Green Is Wicked: A Visual Analysis Of The Wizard Of Oz

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Green is Wicked: A Visual Analysis of The Wizard of Oz Victor Fleming’s film adaptation of Frank Baum’s novel, The Wonderful Wizard of Oz, is a visually stunning masterpiece. The magnificent images produced by Technicolor, along with calculated decisions made by Fleming, help bring the Land of Oz to life. More specifically, Fleming’s intentional use of color develops Baum’s original characters in a unique way. The iconic Wicked Witch of the West is a great example of this. Although the Wicked Witch of the West is described as ugly and evil in Baum’s original novel, the use of color in Fleming’s adaptation creates a much different character by utilizing technology, psychology, and dehumanization. Symbols and icons of witches and witchcraft…show more content…
Color is more than light. When it comes to a viewer’s perception, there is a psychological component to color. In other words, “Color tends to be a subconscious element in film. It’s strongly emotional in its appeal, expressive and atmospheric rather than intellectual” (Giannetti 25). Giannetti goes on to explain that objects in film are actively interpreted, however color is accepted passively and evokes mood or emotion. This is true for all colors in film, not just the green skin of the Wicked Witch of the West, and this suggests that the witch’s black hat and cloak are just as important in developing the character. Indeed, it is hard to imagine the Wicked Witch wearing any other…show more content…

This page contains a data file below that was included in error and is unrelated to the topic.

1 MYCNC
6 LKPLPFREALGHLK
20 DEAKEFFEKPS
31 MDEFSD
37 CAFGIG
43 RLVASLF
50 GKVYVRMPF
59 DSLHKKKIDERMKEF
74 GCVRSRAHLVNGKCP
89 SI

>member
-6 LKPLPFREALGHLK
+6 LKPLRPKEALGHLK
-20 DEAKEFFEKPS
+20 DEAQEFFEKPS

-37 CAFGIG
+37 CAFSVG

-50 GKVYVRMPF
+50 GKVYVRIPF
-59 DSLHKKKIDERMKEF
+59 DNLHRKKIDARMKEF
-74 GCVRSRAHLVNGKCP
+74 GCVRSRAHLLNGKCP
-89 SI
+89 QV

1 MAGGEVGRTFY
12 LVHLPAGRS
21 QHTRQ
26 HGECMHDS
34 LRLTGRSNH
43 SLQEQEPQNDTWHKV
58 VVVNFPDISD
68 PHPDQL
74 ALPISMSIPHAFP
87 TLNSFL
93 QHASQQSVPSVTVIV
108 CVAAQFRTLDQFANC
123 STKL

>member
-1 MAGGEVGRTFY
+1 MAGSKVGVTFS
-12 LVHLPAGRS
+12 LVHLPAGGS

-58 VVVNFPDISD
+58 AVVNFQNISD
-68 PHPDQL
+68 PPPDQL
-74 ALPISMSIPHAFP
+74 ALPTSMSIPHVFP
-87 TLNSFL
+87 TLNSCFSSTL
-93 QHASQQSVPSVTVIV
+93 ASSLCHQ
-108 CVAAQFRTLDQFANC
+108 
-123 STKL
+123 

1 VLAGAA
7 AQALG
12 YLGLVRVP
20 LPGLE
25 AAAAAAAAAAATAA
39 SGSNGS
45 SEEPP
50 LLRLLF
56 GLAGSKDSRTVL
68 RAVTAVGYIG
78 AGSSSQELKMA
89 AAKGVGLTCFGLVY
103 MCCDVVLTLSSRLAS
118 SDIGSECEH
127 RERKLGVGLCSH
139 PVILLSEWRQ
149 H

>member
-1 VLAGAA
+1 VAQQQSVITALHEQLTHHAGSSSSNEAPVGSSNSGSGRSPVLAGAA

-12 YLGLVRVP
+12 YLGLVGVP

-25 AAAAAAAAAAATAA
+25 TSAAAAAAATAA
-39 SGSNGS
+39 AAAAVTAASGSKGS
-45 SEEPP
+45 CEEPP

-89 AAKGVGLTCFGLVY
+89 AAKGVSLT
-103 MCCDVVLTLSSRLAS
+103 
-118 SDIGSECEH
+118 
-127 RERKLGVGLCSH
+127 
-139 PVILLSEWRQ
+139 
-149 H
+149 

3. Dorothy and her friends point at Flying Monkeys coming to capture them, The Wizard of Oz According to Figure 3, It is clear that as Dorothy and the gang approach the castle, the vivid colors of Oz start to fade and everything darkens. It is here that the Wicked Witch’s green skin becomes very important. Despite the dark castle and minions, she still appears vivid, demanding attention and remaining interesting. Fleming chose to use dark contrasting colors for the witch’s character, but still needed to display the magic of Technicolor, so again green is a great answer. But there is more at play here than technology and psychology. There is a theme of humanization and dehumanization. As was mentioned earlier, the green skin of the Witch is a “non-human skin colour” (Gibson). This stands out when considering that there are characters such as a Scarecrow, Tin Man, and Cowardly Lion that each are not inherently human, but come to life as such. This humanization is important, because it “redefines what a living organism is and, therefore, what a wild organism is” (Barnes and Weber 18). These otherwise inanimate or wild creatures become human like and this contrasts the character of the Wicked Witch. And again, this goes beyond her green skin. Think of the flying monkeys, which are clearly living organisms but they do not speak (or sing and dance for that matter). This is another difference between the novel and the film, because the flying/winged monkeys do speak in Baum’s

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